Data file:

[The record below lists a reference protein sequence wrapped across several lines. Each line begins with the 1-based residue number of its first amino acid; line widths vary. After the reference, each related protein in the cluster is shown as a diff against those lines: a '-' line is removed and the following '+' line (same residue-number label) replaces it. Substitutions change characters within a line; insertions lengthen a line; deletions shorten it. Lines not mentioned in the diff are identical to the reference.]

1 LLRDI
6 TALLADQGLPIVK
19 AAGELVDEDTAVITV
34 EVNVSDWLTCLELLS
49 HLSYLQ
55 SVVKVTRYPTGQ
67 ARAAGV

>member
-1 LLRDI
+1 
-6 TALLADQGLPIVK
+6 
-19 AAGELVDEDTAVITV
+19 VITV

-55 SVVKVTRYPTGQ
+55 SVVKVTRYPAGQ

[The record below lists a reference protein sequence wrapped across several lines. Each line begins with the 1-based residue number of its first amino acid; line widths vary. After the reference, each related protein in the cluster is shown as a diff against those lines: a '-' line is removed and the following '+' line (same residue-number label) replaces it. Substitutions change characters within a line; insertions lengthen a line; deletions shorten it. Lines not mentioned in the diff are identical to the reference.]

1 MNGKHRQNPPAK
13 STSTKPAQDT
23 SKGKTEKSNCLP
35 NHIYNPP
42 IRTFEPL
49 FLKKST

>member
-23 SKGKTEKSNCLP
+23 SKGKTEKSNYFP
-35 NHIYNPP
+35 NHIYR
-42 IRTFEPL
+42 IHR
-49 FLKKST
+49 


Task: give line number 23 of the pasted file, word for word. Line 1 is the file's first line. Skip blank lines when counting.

42 IRTFEPL